It's Monday (vaguely) and so, time to treat you guys to a piece of my mind. Consider yourselves warned.
Before I'd been in Japan for a year, I wondered past this house. Even without anybody telling me, I knew they were in mourning.
When someone dies in Japan, they post a sign like this outside the house. Remember, you read traditional Japanese from the upper right hand corner. You go down the column and then you move left to the next column.
The first and biggest column says 'mourning' along with the name of the person. The next column announces when and where the Cremation Ceremony will be. The next column, I think, means, Bhuddist wake. And the final column is the funeral.
I was walking past a funeral house one day, just as they were coming out to go to one of the ceremonies. There was an older lady and she was bawling. I mean, screaming for all the world. And a younger lady was supporting her, because she looked like without support her face might be tempted to make an urgent visit to the floor.
It really touched me. I felt like crying. And I don't know the woman. I don't even know who died.
And it occured to me that, living on the other side of the world, I often notice the differences.
Japanese are so skinny.
People take so long to become your friends.
Kanji is hell to learn.
What's with this food?
But there are so many similarities.
Because that woman? She was Japanese. But I guarantee that the pain she felt was, in essence, the same as the pain my cousin felt when her grandmother died and she shrieked the same way and they had to hold her back from jumping into the grave.
It's the same in writing.
When I first got serious about novelling, I badgered myself about setting. Setting stories in Barbados, I thought, would automatically lose those not interested in multiculturalism. And setting stories in the US, wouldn't feel authentic, because I write YA, and while I lived there for 2 years, I didn't got to middle or high school there.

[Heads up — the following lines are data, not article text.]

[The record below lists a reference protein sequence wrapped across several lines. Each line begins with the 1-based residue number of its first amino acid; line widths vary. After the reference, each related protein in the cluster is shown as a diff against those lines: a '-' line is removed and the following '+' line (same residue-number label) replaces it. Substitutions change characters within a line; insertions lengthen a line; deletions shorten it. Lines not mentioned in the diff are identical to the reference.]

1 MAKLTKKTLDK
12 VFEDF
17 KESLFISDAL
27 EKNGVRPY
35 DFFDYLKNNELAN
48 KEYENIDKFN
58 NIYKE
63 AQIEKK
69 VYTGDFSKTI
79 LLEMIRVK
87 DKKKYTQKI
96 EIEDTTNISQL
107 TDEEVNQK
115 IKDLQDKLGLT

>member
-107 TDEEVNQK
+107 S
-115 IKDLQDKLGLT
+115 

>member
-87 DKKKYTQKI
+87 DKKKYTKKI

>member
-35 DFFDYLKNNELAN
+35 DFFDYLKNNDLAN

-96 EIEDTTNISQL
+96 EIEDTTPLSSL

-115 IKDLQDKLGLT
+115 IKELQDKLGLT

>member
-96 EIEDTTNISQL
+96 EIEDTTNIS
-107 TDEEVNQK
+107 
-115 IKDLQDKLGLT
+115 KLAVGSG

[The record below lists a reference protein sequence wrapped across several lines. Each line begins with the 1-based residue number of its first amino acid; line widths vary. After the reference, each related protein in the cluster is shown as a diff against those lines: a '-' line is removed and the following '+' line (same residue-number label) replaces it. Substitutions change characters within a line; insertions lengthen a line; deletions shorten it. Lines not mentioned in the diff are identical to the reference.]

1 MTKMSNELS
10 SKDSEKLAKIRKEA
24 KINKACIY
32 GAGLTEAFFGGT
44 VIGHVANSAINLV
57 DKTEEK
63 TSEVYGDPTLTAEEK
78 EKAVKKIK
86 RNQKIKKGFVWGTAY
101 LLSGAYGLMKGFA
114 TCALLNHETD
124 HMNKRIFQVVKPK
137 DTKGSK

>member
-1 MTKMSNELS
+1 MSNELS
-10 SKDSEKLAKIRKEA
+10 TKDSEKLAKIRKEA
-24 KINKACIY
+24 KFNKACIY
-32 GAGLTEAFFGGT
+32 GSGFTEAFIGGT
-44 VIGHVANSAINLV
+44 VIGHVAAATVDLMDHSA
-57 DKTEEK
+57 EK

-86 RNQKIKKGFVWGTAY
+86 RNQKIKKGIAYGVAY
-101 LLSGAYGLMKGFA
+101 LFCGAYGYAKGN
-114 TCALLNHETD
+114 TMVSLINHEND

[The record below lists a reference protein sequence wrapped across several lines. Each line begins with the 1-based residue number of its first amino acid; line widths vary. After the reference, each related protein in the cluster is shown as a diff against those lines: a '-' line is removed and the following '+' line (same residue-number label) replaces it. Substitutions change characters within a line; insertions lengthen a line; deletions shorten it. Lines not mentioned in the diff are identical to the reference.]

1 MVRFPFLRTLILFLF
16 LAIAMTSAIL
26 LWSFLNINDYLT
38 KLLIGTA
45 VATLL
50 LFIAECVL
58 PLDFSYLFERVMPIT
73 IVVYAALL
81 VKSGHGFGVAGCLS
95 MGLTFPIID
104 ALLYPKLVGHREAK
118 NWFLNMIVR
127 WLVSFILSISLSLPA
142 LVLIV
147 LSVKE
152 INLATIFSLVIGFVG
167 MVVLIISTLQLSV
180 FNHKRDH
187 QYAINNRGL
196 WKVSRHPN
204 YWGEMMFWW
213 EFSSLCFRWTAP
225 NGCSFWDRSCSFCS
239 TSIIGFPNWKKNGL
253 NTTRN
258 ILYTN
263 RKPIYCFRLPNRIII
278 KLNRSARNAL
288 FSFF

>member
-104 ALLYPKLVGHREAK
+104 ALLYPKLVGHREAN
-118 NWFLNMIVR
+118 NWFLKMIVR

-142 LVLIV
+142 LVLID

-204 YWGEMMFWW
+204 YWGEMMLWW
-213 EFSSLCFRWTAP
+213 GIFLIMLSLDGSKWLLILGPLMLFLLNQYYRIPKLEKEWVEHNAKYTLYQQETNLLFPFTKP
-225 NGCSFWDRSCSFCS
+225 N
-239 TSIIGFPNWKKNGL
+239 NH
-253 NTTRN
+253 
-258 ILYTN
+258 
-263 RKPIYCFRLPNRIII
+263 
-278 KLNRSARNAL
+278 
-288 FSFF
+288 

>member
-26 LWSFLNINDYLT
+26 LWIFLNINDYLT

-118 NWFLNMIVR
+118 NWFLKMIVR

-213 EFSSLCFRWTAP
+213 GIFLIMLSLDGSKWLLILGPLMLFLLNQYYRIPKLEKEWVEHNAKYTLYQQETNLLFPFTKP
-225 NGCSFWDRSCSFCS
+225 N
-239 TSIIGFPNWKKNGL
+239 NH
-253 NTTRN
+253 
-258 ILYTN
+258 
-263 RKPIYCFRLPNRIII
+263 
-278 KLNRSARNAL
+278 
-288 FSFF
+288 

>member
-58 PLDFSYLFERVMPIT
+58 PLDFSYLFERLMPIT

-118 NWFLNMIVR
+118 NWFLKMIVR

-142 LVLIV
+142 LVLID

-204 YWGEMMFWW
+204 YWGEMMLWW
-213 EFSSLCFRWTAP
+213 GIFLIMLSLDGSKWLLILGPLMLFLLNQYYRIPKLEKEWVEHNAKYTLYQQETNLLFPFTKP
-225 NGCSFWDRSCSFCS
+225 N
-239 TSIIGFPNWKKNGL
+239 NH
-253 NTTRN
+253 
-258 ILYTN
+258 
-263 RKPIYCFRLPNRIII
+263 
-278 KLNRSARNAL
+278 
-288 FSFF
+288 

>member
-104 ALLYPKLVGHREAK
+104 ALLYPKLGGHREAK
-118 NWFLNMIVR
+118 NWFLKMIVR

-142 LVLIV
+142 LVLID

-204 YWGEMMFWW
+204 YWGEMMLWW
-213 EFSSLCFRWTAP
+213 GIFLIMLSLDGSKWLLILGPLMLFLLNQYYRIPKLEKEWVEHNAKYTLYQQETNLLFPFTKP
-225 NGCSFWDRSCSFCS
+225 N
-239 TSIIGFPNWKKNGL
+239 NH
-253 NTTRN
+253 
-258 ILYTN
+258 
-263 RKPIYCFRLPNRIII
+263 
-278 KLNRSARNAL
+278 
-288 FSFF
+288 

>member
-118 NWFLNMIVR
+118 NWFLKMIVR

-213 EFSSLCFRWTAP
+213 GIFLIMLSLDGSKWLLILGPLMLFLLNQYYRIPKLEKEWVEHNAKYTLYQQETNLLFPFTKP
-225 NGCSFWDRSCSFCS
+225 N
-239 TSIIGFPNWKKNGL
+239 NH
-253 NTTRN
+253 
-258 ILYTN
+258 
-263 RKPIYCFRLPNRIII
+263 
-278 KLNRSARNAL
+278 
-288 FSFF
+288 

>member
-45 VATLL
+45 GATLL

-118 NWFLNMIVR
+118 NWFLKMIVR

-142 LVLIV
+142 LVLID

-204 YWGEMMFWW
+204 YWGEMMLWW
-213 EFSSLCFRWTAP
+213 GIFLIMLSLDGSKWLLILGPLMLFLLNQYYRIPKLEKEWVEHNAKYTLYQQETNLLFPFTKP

I struggled with this for a long time.
In fact, I think I've only finally resolved (most of) my setting issues this month.
But in the end, I realise that's not what's important. Millions have read Harry Potter. Many of them I'm sure have no interest in leaving their country, or in living in England or London. But they love the story.
And look at Stephanie Perkins, author of the upcoming ANNA AND THE FRENCH KISS. She doesn't live in France. As far as I know, she never did. But everyone who's been lucky enough to get their hands on an advance copy of the book seems to love it.
When we write and when we read, we get all caught up in the differences.
This one's about a sparkly vampire. (TWILIGHT)
This one is about children fighting to the death. (THE HUNGER GAMES)
This is about a high school girl who takes down her best friend because of a rumour. (SOME GIRLS ARE)
This is about a girl who thinks she's fat and ugly. (THE DUFF)
This is about a girl who's determined to spend her last days alive trying new things. (BEFORE I DIE)
Those are big differences. We can't ignore them.
But we shouldn't ignore the similarities either. Because many books have, at their hearts, the same big concepts. Especially in Young Adult, which I write, and other children's literature.
These books are about love. And friendship. And testing boundaries. And standing up to evil. And appreciating yourself.
When I saw that lady bawling, shrieking in Japanese, I could not understand her language. I didn't even know enough Japanese to offer her my condolences back then. But I understood her. Because that essence is universal.
When you write, flesh out your characters, delineate your plot, paint your settings, but don't forget the essence. That thing inside the story that someone else will feel, miles away on the other side of the world. That thing that will make them want to bawl even though they don't know the character. That will make them laugh with them and cheer when they overcome an obstacle. That will make them imagine themselves in every plot twist.
Write the differences, but don't forget the similarities.
Because people can not live without a heart.
And neither can your book.
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